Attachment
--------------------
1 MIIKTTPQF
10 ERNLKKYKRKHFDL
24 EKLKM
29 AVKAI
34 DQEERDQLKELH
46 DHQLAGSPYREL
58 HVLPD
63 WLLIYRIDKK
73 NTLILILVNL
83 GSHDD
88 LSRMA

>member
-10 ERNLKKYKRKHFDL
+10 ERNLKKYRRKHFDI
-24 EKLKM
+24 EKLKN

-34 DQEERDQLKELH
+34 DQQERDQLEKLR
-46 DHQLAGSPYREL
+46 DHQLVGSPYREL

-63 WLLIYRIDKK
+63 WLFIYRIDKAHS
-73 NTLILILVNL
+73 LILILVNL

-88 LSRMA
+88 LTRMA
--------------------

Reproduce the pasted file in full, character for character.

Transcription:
1 MIIKTTPQF
10 ERNLKKYKRKHFDL
24 EKLKM
29 AVKAI
34 DQEERDQLKELH
46 DHQLAGSPYREL
58 HVLPD
63 WLLIYRIDKK
73 NTLILILVNL
83 GSHDD
88 LSRMA

>member
-10 ERNLKKYKRKHFDL
+10 ERNLKKYRRKHFDI
-24 EKLKM
+24 EKLKN

-34 DQEERDQLKELH
+34 DQQERDQLEKLR
-46 DHQLAGSPYREL
+46 DHQLVGSPYREL

-63 WLLIYRIDKK
+63 WLFIYRIDKAHS
-73 NTLILILVNL
+73 LILILVNL

-88 LSRMA
+88 LTRMA